Alfred Karindi

b. May 30, 1901 Kõnnu village, Illuka parish – d. April 13, 1969 Tallinn
Member of the Estonian Composers' Union since 1944–1950 and from 1954
Buried at Tallinn Forest Cemetery

Alfred Karindi (Karafin until 1935) was a composer, organist and choral conductor. His oeuvre leaves us remarkable pieces for organ and quantity of choral music, solo songs, chamber pieces and orchestral works. He enriched Estonian music scene with his activity as a choral conductor and organist.

Karindi studied organ with Johannes Kärt in Tartu Higher Music School from 1920 and graduated from the same school in composition under Heino Eller in 1927. In 1931, he graduated as an external student from Tallinn Conservatory in organ and composition as a student of August Topman and Artur Kapp.

Karindi worked as a music teacher in Tartu 2nd primary school (1921–1927), Tartu Higher Music School (1925–1928) and University of Tartu (1928–1932). For a long time, he was a teacher of music theory subjects and organ also in Tallinn State Conservatory (1940–1950, 1955–1969, since 1944 the head of theory department, since 1946 professor). Among his students there are Aime Tampere, Gennadi Podelski, Ira Trilljärv and others. Karindi was arrested illegitimately in 1950, thereafter lived in prison camp in Mordva where he was disengaged from in 1954.

As an organist, Karindi was active in Tartu Maarja Church (1925–1929), University of Tartu Church (1929–1933) and Tallinn Kaarli Church (1933–1940 and 1948). His improvisation skill was widely acknowledged.

As a choral conductor, Karindi worked actively in Tartu and Tallinn. He conducted Tartu Male Song Society choir (1925–1928), Tartu Student Mixed Choir (1927–1933), Miina Härma Song Society Mixed Choir (1929–1931), Tartu Maarja Church Mixed Choir (1925–1929) and Mixed Choir „Cantate Domino“ of University of Tartu Church (1929–1933). With the latter one, he gave concerts throughout Estonia and performed Mozart’s Requiem for many times. Also he was the leader of Tallinn Kaarli Church choir (1933–1940, since 1939 Kaarli Oratorio Choir), Tallinn City Servants Male Choir (1935–1938), Tallinn Male Song Society choir (from 1938, 1944–1950 J. Tomp Culture Palace Male Choir) and Tallinn Female Song Society choir (from 1942, 1944–1950 ESSR State Philharmony Female Choir). In 1957 he founded Mixed Choir of Graduates of Higher Schools (since 1992 Alfred Karindi Mixed Choir) and was its chief conductor till the end of his life. In 1947 and 1965 he was a conductor of mixed and female choirs at the general song celebrations.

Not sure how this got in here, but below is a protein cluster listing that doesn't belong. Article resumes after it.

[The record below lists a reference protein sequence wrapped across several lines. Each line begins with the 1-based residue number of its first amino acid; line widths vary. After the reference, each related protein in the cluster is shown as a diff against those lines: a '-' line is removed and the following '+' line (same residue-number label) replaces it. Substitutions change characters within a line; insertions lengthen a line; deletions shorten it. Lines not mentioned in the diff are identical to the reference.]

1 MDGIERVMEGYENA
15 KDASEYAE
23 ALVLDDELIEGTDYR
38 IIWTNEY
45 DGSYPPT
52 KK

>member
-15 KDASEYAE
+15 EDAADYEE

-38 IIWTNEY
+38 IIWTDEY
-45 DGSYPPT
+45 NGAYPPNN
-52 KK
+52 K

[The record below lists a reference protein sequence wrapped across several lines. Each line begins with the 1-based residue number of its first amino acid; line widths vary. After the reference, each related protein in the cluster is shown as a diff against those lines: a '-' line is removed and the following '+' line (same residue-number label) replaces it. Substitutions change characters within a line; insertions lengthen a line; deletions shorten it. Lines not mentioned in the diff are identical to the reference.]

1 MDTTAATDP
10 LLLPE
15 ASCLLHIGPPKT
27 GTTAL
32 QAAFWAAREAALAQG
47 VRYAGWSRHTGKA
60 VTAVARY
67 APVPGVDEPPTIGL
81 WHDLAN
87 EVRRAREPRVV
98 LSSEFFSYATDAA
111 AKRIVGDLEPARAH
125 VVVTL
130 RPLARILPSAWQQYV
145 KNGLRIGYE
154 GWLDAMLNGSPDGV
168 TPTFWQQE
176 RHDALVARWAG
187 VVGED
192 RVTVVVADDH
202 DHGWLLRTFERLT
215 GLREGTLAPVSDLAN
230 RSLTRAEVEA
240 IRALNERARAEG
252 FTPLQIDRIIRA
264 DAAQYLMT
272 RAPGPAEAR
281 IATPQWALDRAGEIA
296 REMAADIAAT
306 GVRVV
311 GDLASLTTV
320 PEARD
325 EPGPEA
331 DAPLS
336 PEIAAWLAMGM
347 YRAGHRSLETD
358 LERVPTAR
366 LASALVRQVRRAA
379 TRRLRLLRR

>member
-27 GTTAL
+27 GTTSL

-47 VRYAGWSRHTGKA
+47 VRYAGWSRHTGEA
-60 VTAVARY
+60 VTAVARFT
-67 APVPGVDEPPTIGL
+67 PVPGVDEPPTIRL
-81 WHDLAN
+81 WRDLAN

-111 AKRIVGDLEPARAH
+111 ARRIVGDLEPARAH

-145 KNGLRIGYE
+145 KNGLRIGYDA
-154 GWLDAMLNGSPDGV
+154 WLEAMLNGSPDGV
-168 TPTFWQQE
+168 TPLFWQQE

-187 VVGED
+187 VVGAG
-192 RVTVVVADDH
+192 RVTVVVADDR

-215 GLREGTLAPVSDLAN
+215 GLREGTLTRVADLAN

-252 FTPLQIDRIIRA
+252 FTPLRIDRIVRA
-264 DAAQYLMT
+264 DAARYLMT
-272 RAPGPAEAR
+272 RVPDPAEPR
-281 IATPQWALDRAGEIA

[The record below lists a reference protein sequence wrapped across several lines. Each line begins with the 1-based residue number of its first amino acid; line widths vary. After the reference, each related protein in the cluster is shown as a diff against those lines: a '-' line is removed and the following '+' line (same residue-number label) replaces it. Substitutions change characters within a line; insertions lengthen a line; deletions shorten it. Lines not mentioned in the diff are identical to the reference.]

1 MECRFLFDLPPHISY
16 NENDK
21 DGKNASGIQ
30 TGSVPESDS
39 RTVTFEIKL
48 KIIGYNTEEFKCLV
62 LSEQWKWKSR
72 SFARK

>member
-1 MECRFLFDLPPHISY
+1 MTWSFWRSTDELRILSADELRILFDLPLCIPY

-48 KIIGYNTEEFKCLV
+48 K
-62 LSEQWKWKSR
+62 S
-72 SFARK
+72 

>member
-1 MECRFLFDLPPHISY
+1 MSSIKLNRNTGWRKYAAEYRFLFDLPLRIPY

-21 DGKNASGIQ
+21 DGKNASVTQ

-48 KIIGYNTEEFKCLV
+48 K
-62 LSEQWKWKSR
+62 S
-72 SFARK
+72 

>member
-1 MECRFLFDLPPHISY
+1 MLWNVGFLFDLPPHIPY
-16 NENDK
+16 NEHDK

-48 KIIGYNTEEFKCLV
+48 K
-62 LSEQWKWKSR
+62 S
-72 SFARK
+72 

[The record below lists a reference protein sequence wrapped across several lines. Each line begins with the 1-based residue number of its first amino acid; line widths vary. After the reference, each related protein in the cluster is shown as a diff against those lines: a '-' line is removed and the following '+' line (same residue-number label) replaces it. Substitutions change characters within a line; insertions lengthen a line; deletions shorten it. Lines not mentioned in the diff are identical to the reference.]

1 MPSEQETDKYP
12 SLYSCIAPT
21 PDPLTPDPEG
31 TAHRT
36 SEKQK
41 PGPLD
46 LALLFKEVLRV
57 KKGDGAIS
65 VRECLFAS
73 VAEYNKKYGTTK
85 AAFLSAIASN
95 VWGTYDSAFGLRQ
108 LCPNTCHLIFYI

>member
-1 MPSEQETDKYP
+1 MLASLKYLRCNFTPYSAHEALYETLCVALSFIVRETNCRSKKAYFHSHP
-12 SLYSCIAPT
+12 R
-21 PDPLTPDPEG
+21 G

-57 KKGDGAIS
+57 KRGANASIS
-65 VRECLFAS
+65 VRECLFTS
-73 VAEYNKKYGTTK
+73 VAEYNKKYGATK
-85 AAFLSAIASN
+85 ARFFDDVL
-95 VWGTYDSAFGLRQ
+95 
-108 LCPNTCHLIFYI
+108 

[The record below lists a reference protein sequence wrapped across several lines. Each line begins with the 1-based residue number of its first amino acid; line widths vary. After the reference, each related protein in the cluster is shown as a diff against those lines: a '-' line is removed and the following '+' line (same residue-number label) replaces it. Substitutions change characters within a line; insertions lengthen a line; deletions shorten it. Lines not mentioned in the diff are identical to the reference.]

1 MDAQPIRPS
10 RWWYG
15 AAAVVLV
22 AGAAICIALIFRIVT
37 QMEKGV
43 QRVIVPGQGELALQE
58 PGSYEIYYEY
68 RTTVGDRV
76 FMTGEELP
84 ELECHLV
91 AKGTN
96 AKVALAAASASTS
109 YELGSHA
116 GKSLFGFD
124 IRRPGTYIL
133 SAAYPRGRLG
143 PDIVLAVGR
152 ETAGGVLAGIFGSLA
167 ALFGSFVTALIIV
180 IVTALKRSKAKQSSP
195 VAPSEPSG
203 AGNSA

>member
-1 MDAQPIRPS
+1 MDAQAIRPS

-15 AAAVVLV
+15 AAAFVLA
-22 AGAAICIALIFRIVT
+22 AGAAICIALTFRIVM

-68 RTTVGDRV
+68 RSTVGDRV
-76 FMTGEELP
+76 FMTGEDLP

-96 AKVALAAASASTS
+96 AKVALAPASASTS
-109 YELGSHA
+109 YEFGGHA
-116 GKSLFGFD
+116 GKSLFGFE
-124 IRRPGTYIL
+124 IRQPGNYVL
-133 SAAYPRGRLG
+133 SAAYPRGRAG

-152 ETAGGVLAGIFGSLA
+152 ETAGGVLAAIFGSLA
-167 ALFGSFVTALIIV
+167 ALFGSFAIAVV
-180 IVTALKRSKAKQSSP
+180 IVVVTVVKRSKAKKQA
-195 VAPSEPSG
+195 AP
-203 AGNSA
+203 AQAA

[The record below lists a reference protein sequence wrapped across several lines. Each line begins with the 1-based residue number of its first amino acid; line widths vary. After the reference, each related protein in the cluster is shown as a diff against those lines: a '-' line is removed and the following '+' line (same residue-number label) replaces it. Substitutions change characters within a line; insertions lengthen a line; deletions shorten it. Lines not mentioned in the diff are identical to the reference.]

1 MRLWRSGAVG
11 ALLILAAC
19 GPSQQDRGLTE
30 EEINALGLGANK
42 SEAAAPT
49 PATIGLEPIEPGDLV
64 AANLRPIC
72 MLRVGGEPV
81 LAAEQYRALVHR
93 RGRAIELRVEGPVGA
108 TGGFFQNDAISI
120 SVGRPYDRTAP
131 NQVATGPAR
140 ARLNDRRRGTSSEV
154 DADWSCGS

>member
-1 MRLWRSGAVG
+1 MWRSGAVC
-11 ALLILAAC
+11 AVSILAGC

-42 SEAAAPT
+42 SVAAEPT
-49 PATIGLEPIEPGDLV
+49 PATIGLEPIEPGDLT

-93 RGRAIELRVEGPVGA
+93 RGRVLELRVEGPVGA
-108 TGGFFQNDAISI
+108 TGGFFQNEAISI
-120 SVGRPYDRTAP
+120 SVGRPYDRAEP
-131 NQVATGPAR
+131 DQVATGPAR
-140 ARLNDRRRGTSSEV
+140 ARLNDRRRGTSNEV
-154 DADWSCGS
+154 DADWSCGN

The main part of Karindi’s work is formed by choral and organ music and solo songs. Also he has written orchestral music (Symphony, Elegiac Poem), chamber pieces and large scale vocal symphonic works (cantatas From the Book of Times, Travelling Waters a.o.). In choral music, composer was furthest fascinated by nature lyrics. His songs in serious mood and with introverted sight has not been performed very often due to their complicated musical language. In the top of his songs there are "Night song" (Anna Haava), "Our proud beach" (Kaarel Korsen), "How gloomy for how long" (Juhan Liiv), "Winter night" (Villem Ridala), "Spring song" (Karl Eduard Sööt). Karindi has altogether 19 organ works, including four sonatas, passacaglias, choral preludes, fugue and others. Lullaby (Berceuse) – 2nd part of the Third Organ Sonata, is one of the most popular pieces in Estonian organ music.

Alfred Karindi was ascribed the honorary title of Estonian SSR Honoured Worker in Arts (1947) and Estonian SSR State Award (1948). In 1986, the memorial table was opened in composer’s birthplace Kõnnu village.

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